Dr. Adesina’s words continue to echo within me: ‘Losses for Africa are immense. We lose US$7 to 15 billion a year right now because of climate change. If that doesn’t change in terms of creating adaptation, that’s going to grow to roughly US$50 billion by 2040.’ Turning to the vital need for investment in infrastructure, he added: ‘The reason we [humans] walk is because we’ve got column vertebrae that allow us to do that. That’s what infrastructure is. If you have good infrastructure, your economy works. If you have better infrastructure that’s green, it’s much better. We need to invest a lot more in infrastructure.’
After the panel I asked Thomas Friedeman directly whether he recognized the environment’s crucial role in the world’s infrastructure. He replied that he did. In the limited time available, I pressed further: ‘Do you consider the Amazon to be infrastructure?’ He responded, ‘I’ll have to think about it.’
To me, that panel discussion revealed a fundamental question: why don’t we consider the environment itself as part of our infrastructure? Indigenous voices question the prevailing paradigm that views natural resources merely as commodities to exploit. This perspective challenges us to rethink the very foundations of our societal structures and advocate for the protection of natural infrastructure.
While documentary films and academic discussions can play a crucial role in raising awareness about climate change, the real challenge lies in implementing tangible solutions. Indigenous thinking provides an alternative framework for environmental protection that helps us to see beyond the limited purview of capitalism. It asks us to recognize the interconnectedness of all living beings and embrace a collective responsibility to safeguard our planet.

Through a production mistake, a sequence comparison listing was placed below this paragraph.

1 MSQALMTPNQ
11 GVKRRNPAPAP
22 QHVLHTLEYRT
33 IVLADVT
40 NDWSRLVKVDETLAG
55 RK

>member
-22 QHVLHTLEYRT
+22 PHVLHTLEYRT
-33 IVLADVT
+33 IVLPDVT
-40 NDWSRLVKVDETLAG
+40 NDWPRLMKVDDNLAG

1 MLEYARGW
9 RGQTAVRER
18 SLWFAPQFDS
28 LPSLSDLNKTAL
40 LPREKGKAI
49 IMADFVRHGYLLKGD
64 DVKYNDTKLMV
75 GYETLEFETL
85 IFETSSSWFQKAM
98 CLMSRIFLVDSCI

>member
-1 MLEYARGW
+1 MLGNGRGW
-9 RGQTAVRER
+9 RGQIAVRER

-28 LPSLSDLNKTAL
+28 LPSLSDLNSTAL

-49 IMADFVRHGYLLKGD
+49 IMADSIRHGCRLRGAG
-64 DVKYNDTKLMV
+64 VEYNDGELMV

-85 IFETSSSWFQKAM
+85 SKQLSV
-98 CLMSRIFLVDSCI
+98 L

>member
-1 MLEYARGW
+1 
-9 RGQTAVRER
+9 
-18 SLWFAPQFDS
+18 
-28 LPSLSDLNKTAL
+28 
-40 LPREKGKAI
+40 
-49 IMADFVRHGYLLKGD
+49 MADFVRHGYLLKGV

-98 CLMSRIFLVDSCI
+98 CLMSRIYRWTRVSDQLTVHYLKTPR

In our pursuit of solutions, we must acknowledge that Indigenous communities cannot bear this responsibility alone. Their call for collective action and mutual understanding is an invitation to forge alliances and work towards a future shared in common. Let’s move beyond the rhetoric of environmentalism and actively engage with the knowledge-systems that have sustained diverse ecosystems for millennia.
In my recent visit to Ecuador, I was able to better understand three notable cosmologies rooted in the country’s diverse Indigenous philosophies: Sumak Kawsay, Kawsak Sacha, and Tarimiat Pujustin, all of which humbly strive to illuminate complex, dynamic relations of interdependency between humanity and nature (often tragically obscured by Western science, as well as the forms of cultural anthropocentrism that shape its pretentions of objectivity).
- Sumak Kawsay, popularly translated as ‘Good Living’, emerges from the Andes, proclaiming a life in balance and harmony between people and nature.
- In the vast Amazon rainforest, Kawsak Sacha, or ‘Living Jungle’, celebrates the spiritual connection between nature, humans, and the cosmos.
- Lastly, from the Shuar world, Tarimiat Pujustin, reflects a good life in their own territory and the care of nature, suggesting an intimate glimpse into Indigenous relations with the land and the more-than-human world.
These concepts converge in a call to recognize the interdependence of all forms of life and to adopt a collective approach to safeguarding our planet.
As we grapple with complex environmental issues, integrating Indigenous perspectives into mainstream discourse is not only a step towards justice, but a practical path forward. It’s time to move beyond mere acknowledgment and actively involve Indigenous communities in shaping environmental policy and strategy. By doing so, we can collectively strive for a future where environmental protection is not a choice, but a shared responsibility borne by all.
Main image: photomontage by Marcos Colón
Dr. Marcos Colón is an Assistant Professor in the International Affairs Program at Florida State University. He is the director, writer and producer of Beyond Fordlândia: An Environmental Account of Henry Ford’s Adventure in the Amazon (2018) and Stepping Softly on the Earth (2022). His forthcoming book, The Amazon in Times of War, is set to be released in the summer of 2024.